Gandalf the Grey Quotes in The Fellowship of the Ring
“I feel I need a holiday, a very long holiday, as I have told you before. Probably a permanent holiday: I don’t expect I shall return. In fact, I don’t mean to, and I have made all arrangements.
I am old, Gandalf. I don’t look it, but I am beginning to feel it in my heart of hearts. Well-preserved indeed!” he snorted. “Why, I feel all thin, sort of stretched if you know what I mean: like butter that has been scraped over too much bread. That can’t be right. I need a change, or something.”
Gandalf looked curiously and closely at him. “No, it doesn’t seem right,” he said thoughtfully. “No, after all I believe your plan is probably the best.”
“A mortal, Frodo, who keeps one of the Great Rings, does not die, but he does not grow or obtain more life, he merely continues, until at last every minute is a weariness. And if he often uses the Ring to make himself invisible, he fades: he becomes in the end invisible permanently, and walks in the twilight under the eye of the dark power that rules the Rings. Yes, sooner or later – later, if he is strong or well-meaning to begin with, but neither strength nor good purpose will last – sooner or later the dark power will devour him.”
“How terrifying!” said Frodo. There was another long silence. The sound of Sam Gamgee cutting the lawn came in from the garden.
"So now, when its master was awake once more and sending out his dark thought from Mirkwood, it abandoned Gollum. Only to be picked up by the most unlikely person imaginable: Bilbo from the Shire!
Behind that there was something else at work, beyond any design of the Ring-maker. I can put it no plainer than by saying that Bilbo was meant to find the Ring, and not by its maker. In which case you also were meant to have it. And that may be an encouraging thought."
There is a seed of courage hidden (often deeply, it is true) in the heart of the fattest and most timid Hobbit, waiting for some final and desperate danger to make it grow. Frodo was neither very fat nor very timid; indeed, though he did not know it, Bilbo (and Gandalf) had thought him the best Hobbit in the Shire. He thought he had come to the end of his adventure, and a terrible end, but the thought hardened him. He found himself stiffening, as if for a final spring; he no longer felt limp like a helpless prey.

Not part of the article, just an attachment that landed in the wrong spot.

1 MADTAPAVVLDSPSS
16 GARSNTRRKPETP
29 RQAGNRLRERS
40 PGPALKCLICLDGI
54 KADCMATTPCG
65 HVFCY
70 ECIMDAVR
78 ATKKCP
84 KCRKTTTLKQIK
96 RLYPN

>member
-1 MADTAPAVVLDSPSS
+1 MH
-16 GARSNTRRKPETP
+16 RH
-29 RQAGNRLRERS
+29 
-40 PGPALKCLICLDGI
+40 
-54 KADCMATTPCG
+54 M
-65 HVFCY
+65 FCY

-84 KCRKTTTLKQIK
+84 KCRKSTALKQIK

“It is true that if these Hobbits understood the danger, they would not dare to go. But they would still wish to go, or wish that they dared, and be shamed and unhappy. I think, Elrond, that in this matter it would be well to trust rather to their friendship than to great wisdom. Even if you chose for us an Elf-lord, such as Glorfindel, he could not storm the Dark Tower, nor open the road to the Fire by the power that is in him.”
"It was not the fault of the Dwarves that the friendship waned," said Gimli.
"I have not heard it was the fault of the Elves," said Legolas.
"I have heard both," said Gandalf; "and I will not give judgement now. But I beg you two, Legolas and Gimli, at least to be friends, and to help me. I need you both. The doors are shut and hidden, and the sooner we find them the better. Night is at hand."
Pippin felt curiously attracted by the well. […] Moved by a sudden impulse he groped for a loose stone, and let it drop. He felt his heart beat many times before there was any sound. Then far below, as if the stone had fallen into deep water in some cavernous place, there came a plunk, very distant, but magnified and repeated in the hollow shaft.
“What's that?” cried Gandalf. He was relieved when Pippin confessed what he had done, but he was angry, and Pippin could see his eye glinting. “Fool of a Took!” he growled. “This is a serious journey, not a Hobbit waling-party. Throw yourself in next time, and then you will be no further nuisance. Now be quiet!”
[Aragorn’s] own plan, while Gandalf remained with them, had been to go with Boromir, and with his sword help to deliver Gondor. For he believed that the message of the dreams was a summons, and that the hour had come at last when the heir of Elendil should come forth and strive with Sauron for the mastery. But in Moria the burden of Gandalf had been laid on him; and he knew that he could not now forsake the Ring, if Frodo refused in the end to go with Boromir. And yet what help could he or any of the Company give to Frodo, save to walk blindly with him into the darkness?
"We of Minas Tirith have been staunch through long years of trial. We do not desire the power of Wizard-lords, only strength to defend ourselves, strength in a just cause. And behold! in our need chance brings to light the Ring of Power. It is a gift, I say; a gift to the foes of Mordor. It is mad not to use it, to use the power of the Enemy against him. The fearless, the ruthless, these alone will achieve victory. What could not Aragorn do? Or if he refuses, why not Boromir? The Ring would give me power of Command. How I would drive the hosts of Mordor, and all men would flock to my banner!"